Looking to get back on track in their march toward a ninth straight AL East title, the New York Yankees begin their final road trip of the season Monday night with a matchup against the Toronto Blue Jays.
New York, which owns an AL-best 90-59 record, missed a chance to move closer to another crown when it was swept by second-place Boston in a day-night doubleheader Sunday. The Yankees’ magic number remained at four.
“Sooner or later, we are going to clinch this thing,” center fielder Johnny Damon said.
It was a rough day for New York in many ways, though, as it tuned up for the postseason.
The Yankees bullpen gave up seven runs and six hits over six innings in the two games, one day after working 7 1-3 innings in Saturday’s doubleheader.
Derek Jeter sat out the opener and then went 0-for-4 in the second game, ending his hitting streak at 25 games, he longest by a Yankee since Joe Gordon’s 29-game run in 1942. Jeter’s average fell to .341, three points behind Minnesota’s Joe Mauer, the AL leader.
The Yankees’ seven-game road trip will be played entirely on artificial turf, with four games at Tampa Bay beginning Friday.
As a result, Hideki Matsui will not play the outfield until New York’s final homestand. Matsui has returned from a broken left wrist suffered May 11 that sidelined him for four months, but manager Joe Torre has yet to use him in the field as he tries to protect the left fielder from reinjuring himself.
Matsui has started five games at designated hitter since his return Tuesday, and is 7-for-18 since coming back.
After using their top four starters over the last two days, the Yankees will go with Darrell Rasner (2-0, 0.77 ERA) on three days’ rest Monday. Rasner will make his second start of the year and third of his career, an outing made necessary by the uncertain status of Cory Lidle.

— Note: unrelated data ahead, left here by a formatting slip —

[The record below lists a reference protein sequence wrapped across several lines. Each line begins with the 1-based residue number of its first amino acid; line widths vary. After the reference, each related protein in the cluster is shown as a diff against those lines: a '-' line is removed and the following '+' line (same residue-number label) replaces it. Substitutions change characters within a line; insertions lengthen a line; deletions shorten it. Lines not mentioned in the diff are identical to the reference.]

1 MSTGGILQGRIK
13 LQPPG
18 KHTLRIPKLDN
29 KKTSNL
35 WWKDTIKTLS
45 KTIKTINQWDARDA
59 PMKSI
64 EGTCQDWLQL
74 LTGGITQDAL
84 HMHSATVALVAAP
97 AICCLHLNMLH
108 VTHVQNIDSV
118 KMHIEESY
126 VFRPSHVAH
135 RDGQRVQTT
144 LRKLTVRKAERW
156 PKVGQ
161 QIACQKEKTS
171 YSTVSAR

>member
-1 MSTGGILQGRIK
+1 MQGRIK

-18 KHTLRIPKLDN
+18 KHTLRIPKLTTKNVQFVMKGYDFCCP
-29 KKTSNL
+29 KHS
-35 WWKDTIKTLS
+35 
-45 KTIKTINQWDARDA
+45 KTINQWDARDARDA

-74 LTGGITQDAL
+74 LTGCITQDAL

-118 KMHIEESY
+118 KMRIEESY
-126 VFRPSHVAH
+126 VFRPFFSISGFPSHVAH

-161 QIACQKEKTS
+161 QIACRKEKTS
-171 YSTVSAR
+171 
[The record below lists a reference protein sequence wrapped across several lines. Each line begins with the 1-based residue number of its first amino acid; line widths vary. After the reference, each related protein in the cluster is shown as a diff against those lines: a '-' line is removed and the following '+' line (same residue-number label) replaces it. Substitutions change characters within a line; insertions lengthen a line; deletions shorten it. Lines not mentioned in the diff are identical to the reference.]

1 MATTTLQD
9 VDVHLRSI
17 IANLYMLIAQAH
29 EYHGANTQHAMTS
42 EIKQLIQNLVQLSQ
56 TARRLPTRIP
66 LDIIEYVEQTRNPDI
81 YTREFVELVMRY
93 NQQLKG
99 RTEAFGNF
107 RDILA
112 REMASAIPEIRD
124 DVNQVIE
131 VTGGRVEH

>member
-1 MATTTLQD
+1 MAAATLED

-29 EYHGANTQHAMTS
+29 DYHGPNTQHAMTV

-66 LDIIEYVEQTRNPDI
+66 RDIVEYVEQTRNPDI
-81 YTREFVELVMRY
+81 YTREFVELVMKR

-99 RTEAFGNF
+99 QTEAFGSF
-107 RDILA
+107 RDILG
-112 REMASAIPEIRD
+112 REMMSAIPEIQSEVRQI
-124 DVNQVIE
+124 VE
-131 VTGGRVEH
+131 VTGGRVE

Lidle is being skipped due to tendinitis in his right index finger, a development that appears to have greatly improved Jaret Wright’s chances to be the fourth starter in New York’s postseason rotation.
Rasner earned his first career victory in his first start of year Sept. 3 against Minnesota, giving up one run and four hits over six innings in a 10-1 victory.
The right-hander, who has never faced Toronto, worked four scoreless innings of relief Thursday in a 7-4 win over Tampa Bay.
New York is 7-5 against Toronto (79-70) this year, but 2-4 at Rogers Centre.
The Blue Jays are seeking to win five straight for the first time since June 27-July 1. Toronto completed a three-game sweep of last-place Tampa Bay with a 5-3 victory Sunday.
Shortstop Aaron Hill continued his hot hitting with a go-ahead two-run homer in the eighth inning. Hill is batting .322 since May 17, raising his average from .197 to .290.
“That was the toughest part of my career so far. Hopefully, it doesn’t get much tougher because I was really going through some stuff the first couple of months,” Hill said. “I stuck with it and worked hard. Eventually, things started falling for me.”
All three Blue Jays starters earned victories over the weekend, and none allowed more than three runs.
Toronto is hoping for a similar effort from A.J. Burnett (8-7, 3.90) on Monday. Burnett is 4-1 with a 3.86 ERA in seven home outings this year.
The right-hander, who had two stints on the disabled list this year, is 1-1 with a 5.56 ERA in two starts against the Yankees in 2006.
New York’s Bobby Abreu is 12-for-32 (.375) against Burnett, who Abreu faced regularly while he played for Philadelphia and Burnett pitched for Florida.